U.S. should arrest pain, not people who relieve it

February 18, 2003

Opinion - San Jose Mercury News,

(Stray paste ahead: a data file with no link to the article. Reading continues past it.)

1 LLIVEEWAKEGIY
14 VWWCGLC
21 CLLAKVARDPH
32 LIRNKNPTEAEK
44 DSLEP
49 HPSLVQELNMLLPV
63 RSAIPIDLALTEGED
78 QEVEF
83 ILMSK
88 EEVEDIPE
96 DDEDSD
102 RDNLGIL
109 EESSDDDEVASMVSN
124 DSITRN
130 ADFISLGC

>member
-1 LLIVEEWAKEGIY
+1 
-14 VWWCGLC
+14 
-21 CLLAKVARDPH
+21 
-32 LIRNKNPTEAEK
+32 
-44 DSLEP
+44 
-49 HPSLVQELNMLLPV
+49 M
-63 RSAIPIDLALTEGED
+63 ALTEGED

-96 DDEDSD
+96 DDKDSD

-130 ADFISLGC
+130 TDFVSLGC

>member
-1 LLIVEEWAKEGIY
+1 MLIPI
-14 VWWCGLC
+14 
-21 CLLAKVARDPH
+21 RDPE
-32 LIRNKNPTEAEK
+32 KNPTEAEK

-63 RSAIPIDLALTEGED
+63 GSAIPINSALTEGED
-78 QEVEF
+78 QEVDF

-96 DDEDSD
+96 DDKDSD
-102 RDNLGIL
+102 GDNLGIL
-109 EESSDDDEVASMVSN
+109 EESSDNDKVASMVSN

CALIFORNIANS want marijuana available for use as a medication, but that won't happen until the federal government is forced to stop prosecuting individual residents who provide the drug to the sick and dying. Federal agents are rounding up those working at the behest of local government to provide the herb to victims of cancer, AIDs, and other debilitating diseases. The feds want to make a political statement about illicit drugs. The providers want to bring low-cost relief to those crippled by pain and robbed of appetite. Californians who have watched disease attack the bodies and spirits of loved ones care less about politics and more about treatment. That's why state voters enacted a law allowing marijuana to be distributed as a painkiller and hunger-stimulant for patients under a doctor's care. If federal authorities now want a fight, at least make it a fair fight. This month's conviction of Ed Rosenthal represents the third recent case of selective federal prosecution related to medical marijuana. In June, Rosenthal will be sentenced to prison -- up to four decades -- for dispensing marijuana as an agent of the City of Oakland. Rosenthal will pay a steep price, but so will the people he tried to help: Mothers, fathers, brothers, sisters, neighbors, friends -- people in real pain. Federal prosecutors are passing up hard-core drug dealers and addicts to hunt down people like Rosenthal. That's why San Jose's police chief took a stand last year and pulled out of a federal drug task force. Bill Lansdowne chooses to focus instead on the illegal drug-trade that causes violence, community decay and addicted youth. The Bush Administration, on the other hand, is circumventing California law by making sure these pot prosecutions take place in federal courts where the term medicinal marijuana has so far been banned -- as evidence and motive. The jury that convicted Rosenthal was not allowed to hear from his defense team as to why he grew marijuana, or who received it. After learning the facts, several jurors angrily denounced the justice system for turning them into puppets. Some things can be done. • Federal judges in states with medicinal marijuana laws should recognize the will of residents by using discretion and allowing the term ``medical marijuana'' and circumstances to be presented in court. • Juries should always be instructed about their constitutional right to nullify verdicts when the facts of a case are not disputed -- which happens with most medicinal marijuana cases -- and when they feel a law is being unjustly applied. • Finally, local governments, not individuals, should take on the role of dispensing this substance.

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